St. Paul – Today, the Office of Minnesota Management and Budget (MMB) released its November Economic Forecast. Minnesota has a $1.3 billion projected budget surplus. The state’s long-term reserve fund nicknamed “the rainy day fund” has a 2 billion dollar surplus.
Representative Steve Drazkowski (R-Mazeppa) said, “Commissioner Franz presented today’s forecast announcement as “good fiscal management.” Nothing could be further from the truth. State government spending and budget reserves are both at the highest levels in history. Government is over-collecting money from workers and then squandering it on wasteful and fraudulent DHS spending. It’s time to shut off the money-sucking machine connected to the wallets and purses of hard-working Minnesotans.”
Rep. Cal Bahr (R-East Bethel) said, “The Walz Administration, like the Dayton Administration before it, has been obsessed with maxing out the state credit card as if not to do so is somehow leaving money on the table. We owe it to our children and grandchildren to take a longer view. If there is a structural surplus and an enormous amount in the rainy-day fund, we should be paying cash for capital projects and paying down our current debt.”
Bahr added, “With the exponential growth of government, compared to inflation, imagine what $1.3 Billion would look like in people's paychecks. How many new businesses would be started? How many seniors would not leave if we were not taxing their Social Security benefits? It is long past time to rein in spending to inflation and give the people of Minnesota back what is rightfully theirs; their money. I trust the people who earned that money, to make the best decisions regarding its use. Government repeatedly displays a lack of respect for taxpayer funds.”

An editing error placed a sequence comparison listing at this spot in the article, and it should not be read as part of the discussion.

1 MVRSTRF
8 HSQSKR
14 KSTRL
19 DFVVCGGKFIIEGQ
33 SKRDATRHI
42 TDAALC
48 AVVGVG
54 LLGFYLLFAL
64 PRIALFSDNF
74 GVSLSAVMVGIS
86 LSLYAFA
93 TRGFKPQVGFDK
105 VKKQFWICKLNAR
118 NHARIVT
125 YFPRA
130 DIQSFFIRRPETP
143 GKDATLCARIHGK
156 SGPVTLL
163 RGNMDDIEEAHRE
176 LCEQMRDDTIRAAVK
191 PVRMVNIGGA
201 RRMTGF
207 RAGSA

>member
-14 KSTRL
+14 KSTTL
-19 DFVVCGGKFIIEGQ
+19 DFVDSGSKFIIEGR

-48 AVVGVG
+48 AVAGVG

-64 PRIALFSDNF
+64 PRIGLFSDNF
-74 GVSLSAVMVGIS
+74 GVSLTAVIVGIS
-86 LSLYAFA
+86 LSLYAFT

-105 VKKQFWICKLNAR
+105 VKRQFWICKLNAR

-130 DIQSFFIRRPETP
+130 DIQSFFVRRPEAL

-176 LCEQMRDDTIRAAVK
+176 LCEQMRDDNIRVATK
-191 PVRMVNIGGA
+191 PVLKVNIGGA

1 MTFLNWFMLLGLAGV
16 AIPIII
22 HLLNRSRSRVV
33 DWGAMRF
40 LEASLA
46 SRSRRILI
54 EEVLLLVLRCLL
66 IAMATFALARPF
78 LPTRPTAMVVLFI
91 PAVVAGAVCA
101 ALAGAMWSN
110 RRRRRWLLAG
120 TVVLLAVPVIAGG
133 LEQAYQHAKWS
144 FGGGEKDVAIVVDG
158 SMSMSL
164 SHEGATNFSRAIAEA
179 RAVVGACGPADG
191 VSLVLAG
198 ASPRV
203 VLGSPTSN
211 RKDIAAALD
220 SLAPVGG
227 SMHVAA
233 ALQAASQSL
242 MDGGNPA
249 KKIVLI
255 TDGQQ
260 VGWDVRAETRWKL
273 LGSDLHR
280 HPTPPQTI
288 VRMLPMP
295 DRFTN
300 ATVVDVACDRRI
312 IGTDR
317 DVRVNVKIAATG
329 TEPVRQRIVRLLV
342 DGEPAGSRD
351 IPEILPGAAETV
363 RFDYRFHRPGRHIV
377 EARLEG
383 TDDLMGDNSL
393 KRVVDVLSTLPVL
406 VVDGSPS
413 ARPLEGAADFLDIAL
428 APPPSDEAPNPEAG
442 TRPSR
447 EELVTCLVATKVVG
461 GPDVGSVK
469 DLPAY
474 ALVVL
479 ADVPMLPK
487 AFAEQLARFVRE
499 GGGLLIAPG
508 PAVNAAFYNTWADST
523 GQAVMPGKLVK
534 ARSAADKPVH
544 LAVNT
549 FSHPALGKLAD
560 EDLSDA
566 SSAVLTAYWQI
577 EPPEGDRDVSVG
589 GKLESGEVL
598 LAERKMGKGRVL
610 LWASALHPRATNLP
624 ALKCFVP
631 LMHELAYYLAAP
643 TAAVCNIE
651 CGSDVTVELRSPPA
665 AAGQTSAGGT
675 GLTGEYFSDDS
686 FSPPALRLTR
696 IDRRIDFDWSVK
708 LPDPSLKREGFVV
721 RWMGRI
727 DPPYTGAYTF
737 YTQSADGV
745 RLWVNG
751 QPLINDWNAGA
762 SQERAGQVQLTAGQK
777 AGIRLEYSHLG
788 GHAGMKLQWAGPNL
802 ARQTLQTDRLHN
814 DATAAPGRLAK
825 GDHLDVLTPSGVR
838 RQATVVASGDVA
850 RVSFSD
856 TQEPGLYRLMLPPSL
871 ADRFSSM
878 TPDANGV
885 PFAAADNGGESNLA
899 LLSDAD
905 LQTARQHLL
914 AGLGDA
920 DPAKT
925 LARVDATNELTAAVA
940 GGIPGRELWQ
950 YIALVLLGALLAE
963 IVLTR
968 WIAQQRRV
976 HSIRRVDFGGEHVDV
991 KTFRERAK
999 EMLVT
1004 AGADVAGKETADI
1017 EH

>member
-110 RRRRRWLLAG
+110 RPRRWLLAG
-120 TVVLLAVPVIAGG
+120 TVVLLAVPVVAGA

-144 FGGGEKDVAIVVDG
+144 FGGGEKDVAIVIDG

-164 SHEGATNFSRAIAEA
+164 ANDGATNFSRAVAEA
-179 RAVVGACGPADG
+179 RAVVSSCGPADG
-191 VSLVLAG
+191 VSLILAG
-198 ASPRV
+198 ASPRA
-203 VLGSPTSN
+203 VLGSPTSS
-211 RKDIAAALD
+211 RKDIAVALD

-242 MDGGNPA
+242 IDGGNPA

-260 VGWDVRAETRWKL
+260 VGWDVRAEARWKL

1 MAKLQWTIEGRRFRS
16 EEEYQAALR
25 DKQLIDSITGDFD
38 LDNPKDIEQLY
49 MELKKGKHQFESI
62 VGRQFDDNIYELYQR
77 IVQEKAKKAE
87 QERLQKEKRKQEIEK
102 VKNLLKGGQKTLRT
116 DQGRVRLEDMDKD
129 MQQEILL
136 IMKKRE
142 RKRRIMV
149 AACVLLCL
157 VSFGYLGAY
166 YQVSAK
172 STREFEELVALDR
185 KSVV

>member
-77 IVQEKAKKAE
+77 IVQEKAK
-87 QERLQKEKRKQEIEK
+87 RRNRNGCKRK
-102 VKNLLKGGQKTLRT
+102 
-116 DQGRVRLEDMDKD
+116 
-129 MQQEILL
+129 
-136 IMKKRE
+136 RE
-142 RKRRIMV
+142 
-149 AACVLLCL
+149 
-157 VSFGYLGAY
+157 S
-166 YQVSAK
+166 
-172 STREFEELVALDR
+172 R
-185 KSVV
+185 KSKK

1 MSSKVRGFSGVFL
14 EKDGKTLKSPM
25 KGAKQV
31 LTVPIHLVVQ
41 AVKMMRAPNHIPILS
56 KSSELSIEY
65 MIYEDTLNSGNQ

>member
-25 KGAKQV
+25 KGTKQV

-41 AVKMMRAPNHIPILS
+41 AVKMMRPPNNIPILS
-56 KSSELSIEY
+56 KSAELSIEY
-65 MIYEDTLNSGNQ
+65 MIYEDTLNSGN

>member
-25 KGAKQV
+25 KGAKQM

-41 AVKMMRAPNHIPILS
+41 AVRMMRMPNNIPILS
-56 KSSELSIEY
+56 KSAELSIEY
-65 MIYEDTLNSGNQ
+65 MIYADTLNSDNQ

Rep. Jeremy Munson (R- Lake Crystal) focused on the outlook presented in the forecast. “Last November, we were confronted with a forecast of slowing growth and even a possible recession. However, the legislature finally passed conformity to President Trump’s Tax Cuts and Jobs Act a year late. Now Minnesotans are starting to reap the benefit of those reforms. There is still more to do. For example, farmers and small businesses need full section 179 expensing conformity right now, so they aren’t being penalized for improving their operations. Nevertheless, the positive effect of the TCJA is undeniable.”
Rep. Tim Miller (R-Prinsburg) said, “The state now has a structural surplus –we are collecting a lot more money than the budget requires to run government each year. When I hear the word surplus with a government revenue forecast, my mind immediately goes to what that money could have done in our communities, for businesses, and Minnesota families, if they had been allowed to keep their own money. Minnesotans are overtaxed, and with headline after headline of the people’s money wasted and stolen, they are fed up.”
The NHRC is led by Rep. Steve Drazkowski (Republican-Mazeppa). It includes Rep. Cal Bahr (Republican-East Bethel), Rep. Tim Miller (Republican-Prinsburg), and Rep. Jeremy Munson (Republican-Lake Crystal).